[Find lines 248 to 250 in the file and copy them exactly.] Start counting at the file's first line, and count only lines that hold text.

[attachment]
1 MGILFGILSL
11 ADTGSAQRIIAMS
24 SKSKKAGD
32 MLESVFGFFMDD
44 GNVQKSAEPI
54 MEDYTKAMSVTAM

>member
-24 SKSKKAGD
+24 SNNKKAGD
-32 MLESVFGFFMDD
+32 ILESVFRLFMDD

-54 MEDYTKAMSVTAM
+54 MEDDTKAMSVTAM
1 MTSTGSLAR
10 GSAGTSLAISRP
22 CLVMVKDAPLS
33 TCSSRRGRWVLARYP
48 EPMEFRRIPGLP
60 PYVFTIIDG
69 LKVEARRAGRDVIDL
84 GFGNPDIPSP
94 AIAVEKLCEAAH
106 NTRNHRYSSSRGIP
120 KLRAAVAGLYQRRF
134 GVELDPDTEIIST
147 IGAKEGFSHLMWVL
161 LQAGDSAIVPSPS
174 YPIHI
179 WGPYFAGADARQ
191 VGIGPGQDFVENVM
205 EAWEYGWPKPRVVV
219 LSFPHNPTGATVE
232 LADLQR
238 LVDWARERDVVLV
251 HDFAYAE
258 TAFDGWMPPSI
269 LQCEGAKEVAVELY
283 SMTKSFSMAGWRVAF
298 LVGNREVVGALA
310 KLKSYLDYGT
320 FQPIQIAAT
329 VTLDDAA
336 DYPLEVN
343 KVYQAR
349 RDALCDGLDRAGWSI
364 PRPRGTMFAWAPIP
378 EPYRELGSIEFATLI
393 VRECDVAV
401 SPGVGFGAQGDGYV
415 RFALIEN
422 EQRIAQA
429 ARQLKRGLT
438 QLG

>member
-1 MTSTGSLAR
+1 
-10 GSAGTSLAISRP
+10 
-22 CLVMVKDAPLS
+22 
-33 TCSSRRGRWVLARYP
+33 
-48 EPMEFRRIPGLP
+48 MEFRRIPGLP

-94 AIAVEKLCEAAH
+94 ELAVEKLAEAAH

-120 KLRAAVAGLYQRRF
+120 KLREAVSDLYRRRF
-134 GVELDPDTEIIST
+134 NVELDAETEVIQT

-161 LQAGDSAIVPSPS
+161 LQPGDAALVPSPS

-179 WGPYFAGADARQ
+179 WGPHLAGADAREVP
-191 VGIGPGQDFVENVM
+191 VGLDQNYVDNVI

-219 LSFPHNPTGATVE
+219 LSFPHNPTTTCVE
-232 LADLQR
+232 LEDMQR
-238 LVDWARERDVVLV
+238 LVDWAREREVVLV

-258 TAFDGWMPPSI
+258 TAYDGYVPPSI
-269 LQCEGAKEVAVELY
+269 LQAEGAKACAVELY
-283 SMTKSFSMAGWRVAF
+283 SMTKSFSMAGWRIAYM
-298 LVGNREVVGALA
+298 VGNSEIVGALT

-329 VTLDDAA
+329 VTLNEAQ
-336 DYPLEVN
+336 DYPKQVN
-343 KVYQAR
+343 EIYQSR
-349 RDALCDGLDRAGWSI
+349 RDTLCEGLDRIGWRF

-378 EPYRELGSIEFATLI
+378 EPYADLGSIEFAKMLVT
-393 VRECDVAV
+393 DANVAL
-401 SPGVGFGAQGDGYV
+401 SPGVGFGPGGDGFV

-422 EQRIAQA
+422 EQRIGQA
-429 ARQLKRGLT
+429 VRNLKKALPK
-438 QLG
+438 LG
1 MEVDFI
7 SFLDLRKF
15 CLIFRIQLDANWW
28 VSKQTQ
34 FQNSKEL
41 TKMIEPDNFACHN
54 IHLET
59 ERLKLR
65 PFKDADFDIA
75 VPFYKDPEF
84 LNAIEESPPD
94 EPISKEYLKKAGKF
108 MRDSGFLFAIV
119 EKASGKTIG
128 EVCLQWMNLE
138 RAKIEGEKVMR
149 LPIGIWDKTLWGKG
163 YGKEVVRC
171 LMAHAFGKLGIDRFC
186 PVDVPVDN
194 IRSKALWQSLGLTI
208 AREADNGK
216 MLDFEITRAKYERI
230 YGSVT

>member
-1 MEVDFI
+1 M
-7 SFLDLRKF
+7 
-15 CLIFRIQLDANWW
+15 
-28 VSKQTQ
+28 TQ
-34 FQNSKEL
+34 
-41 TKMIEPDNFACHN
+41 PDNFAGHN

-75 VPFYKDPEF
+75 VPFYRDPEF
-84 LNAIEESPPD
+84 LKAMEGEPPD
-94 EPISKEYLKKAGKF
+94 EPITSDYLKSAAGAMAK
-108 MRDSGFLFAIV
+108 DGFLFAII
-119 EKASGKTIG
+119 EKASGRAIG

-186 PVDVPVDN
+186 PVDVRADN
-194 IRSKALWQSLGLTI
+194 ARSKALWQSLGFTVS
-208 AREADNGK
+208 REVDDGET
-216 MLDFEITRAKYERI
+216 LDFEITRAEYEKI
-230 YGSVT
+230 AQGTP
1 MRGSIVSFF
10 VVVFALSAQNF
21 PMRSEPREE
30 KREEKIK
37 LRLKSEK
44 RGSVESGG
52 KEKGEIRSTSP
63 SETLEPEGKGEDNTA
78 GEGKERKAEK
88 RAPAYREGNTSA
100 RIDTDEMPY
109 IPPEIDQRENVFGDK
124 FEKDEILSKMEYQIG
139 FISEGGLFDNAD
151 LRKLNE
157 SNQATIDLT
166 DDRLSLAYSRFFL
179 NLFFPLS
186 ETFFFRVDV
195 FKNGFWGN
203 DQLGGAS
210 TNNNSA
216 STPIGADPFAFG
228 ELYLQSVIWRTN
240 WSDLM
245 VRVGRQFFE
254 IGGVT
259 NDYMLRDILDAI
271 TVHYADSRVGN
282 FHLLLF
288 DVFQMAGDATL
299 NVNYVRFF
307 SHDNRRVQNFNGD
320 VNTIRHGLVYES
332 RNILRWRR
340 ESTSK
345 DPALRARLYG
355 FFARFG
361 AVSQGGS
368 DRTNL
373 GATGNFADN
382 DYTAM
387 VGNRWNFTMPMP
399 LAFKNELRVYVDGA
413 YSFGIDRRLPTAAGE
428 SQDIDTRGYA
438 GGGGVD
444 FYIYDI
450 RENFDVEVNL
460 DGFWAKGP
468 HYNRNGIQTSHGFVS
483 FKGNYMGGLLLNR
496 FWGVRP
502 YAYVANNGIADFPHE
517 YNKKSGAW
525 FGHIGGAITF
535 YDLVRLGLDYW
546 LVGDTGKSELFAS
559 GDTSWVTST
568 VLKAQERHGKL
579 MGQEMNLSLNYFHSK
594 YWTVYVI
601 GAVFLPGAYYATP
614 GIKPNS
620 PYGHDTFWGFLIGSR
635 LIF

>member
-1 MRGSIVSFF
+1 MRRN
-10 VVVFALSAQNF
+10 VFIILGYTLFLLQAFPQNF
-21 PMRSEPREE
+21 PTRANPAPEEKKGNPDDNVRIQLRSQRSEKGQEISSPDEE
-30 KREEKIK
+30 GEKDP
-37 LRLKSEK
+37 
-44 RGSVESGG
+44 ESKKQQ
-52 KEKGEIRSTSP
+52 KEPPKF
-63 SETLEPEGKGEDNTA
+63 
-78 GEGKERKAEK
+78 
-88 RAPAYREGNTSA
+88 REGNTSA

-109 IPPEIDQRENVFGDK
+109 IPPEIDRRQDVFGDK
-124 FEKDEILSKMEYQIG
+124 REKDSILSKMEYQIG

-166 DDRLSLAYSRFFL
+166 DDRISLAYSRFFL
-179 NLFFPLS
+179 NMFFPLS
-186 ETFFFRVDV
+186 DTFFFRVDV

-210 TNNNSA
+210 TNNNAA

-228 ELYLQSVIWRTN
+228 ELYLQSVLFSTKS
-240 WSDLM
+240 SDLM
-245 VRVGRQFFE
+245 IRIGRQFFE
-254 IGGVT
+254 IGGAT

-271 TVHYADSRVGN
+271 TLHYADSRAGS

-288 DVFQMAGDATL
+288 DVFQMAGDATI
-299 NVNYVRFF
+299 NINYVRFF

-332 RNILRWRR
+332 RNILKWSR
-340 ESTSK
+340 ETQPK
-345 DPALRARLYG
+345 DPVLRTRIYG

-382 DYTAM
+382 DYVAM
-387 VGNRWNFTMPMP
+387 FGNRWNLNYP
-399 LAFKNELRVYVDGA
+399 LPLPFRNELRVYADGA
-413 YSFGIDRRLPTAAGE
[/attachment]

+52 KEPPKF
-63 SETLEPEGKGEDNTA
+63 